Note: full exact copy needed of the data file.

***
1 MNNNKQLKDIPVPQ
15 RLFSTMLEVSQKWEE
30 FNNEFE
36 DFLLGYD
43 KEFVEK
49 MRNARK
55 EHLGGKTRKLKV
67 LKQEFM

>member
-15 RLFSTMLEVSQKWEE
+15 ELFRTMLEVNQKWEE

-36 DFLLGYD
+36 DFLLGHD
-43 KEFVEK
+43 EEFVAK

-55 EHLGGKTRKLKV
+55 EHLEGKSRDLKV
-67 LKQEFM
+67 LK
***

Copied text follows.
1 MNNNKQLKDIPVPQ
15 RLFSTMLEVSQKWEE
30 FNNEFE
36 DFLLGYD
43 KEFVEK
49 MRNARK
55 EHLGGKTRKLKV
67 LKQEFM

>member
-15 RLFSTMLEVSQKWEE
+15 ELFRTMLEVNQKWEE

-36 DFLLGYD
+36 DFLLGHD
-43 KEFVEK
+43 EEFVAK

-55 EHLGGKTRKLKV
+55 EHLEGKSRDLKV
-67 LKQEFM
+67 LK